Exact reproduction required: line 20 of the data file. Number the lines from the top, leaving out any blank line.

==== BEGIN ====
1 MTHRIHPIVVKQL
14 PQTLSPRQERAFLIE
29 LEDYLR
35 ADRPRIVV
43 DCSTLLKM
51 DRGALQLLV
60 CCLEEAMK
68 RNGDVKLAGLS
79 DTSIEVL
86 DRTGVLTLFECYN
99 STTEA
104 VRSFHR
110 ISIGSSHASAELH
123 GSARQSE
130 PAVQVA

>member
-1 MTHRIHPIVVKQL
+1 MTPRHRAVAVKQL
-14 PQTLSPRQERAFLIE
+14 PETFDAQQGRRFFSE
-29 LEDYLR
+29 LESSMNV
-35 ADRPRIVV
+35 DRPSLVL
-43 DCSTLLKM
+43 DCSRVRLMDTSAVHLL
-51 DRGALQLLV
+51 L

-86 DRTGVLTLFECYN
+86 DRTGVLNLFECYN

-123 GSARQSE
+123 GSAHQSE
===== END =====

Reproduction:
+14 PETFDAQQGRRFFSE